Wednesday, September 19, 2012

Rangpur Limes, Sweet Potatoes, and More

On Saturday morning I couldn't wait to get up and get out in the yard. We'd been on vacation, so everything had gone to pot. There was so much to do, it was hard to know where to begin. Rob and I spent the whole day weeding, mowing, and edging. Oh, it was funpulling up camphor seedlings and singing dumb songs to myself. I saw a turtle and lots of nice toads. We have so many toads this year; I believe they were all born in our pond.

On Sunday morning we harvested our sweet potatoes, a very disappointing endeavor. A lot of our sweet potatoes rotted, or they had big bites taken out of them. Rob was being so funny and dramatic. He kept up a running commentary as we dug: "Oh, look, here's a nice one! Oh, no. Never mind. It's rotten. Totally rotten. . . . And this one would have been nice if some subterranean creature hadn't eaten about half of it. Oh, I'm so disappointed. Oh, I'm going to cry. I thought we'd surely have 50 pounds of sweet potatoes, but we might not even have enough for tonight's small supper. . . ." He went on and on.

But then he had an idea. "I know!" he said. "We can harvest some of our wonderful Rangpur limes to make ourselves feel better!" He was only partially kidding. The main reason he wanted to pick the limes was that the tree was so loaded he was worried branches might break. But his spirits really did rise as we picked. He was singing the praises of the Rangpur, talking nonstop: "Just look at this glorious bounty! Just look at this beauty! How many limes do you think we have here? I can't even begin to count. And the tree is so young! It's only three years old. Imagine when it's 10 or 20. Imagine! We'll be forcing limes on everyone. We'll be begging strangers to take them!"

I love it when Rob is really enthusiastic about things, so I really enjoyed the lime picking. We ended up picking 22 pounds of limes, just a small, small fraction of the total on the tree. Then that night we stayed up late squeezing them all and getting the juice ready to freeze. Our freezer is now full of Rangpur lime juice. It's the most beautiful colorchartreuse.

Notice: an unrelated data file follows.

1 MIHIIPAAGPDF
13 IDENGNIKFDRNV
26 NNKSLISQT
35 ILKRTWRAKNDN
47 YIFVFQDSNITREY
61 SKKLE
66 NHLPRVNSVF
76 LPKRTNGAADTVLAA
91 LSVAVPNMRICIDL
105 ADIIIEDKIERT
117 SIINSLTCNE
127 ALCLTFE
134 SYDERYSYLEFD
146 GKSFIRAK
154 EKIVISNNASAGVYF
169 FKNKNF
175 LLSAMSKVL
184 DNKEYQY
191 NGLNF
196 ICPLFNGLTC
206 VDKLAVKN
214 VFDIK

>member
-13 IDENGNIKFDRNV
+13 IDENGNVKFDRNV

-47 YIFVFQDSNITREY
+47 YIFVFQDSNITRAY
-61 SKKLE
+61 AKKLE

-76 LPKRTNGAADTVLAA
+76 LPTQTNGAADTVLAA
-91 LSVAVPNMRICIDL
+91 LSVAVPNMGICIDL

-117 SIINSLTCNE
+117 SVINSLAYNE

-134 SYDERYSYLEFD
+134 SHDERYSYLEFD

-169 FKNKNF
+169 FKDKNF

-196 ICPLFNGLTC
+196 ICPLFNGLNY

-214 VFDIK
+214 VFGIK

Our Rangpur lime harvest

We spent Sunday afternoon putting our fall vegetable garden in. We ripped out all the tired old summer crops and weeded and added wheelbarrow loads of compost. Then we planted a bunch of starters: Bubbles Brussels sprouts, Top Bunch collards, Ruby Perfection red cabbage, Bonnie Best green cabbage, and Packman broccoli. I should have taken pictures of our new garden, but all I've got are these random flower shots:

Sparkling Burgundy sasanqua

Marie Van Houtte rose

Bear-paw (Smallanthus uvedalia) blooming in the front yard

5 comments:

  1. Beautiful photos . . . I especially love the one with the Rangpur limes in the baskets!

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  2. Oh, thank you, Eli! The limes were so pretty and shiny they were very photogenic.

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  3. found your site ..I like it...My parents used to live in Coon Bbottom in Havana,,,do you know where that is?..just north of lake jackson.I love the tupelo honey place.Anyway your town is where our friends parents used to live so we have been there,,lots of cool old Victorians there..lot of reading here I will work on it..

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  4. Thanks, Sharon! Yes, I know where Coon Bottom is!

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  5. Sharon, I checked out your blog--it's beautiful! I can't wait to read more!

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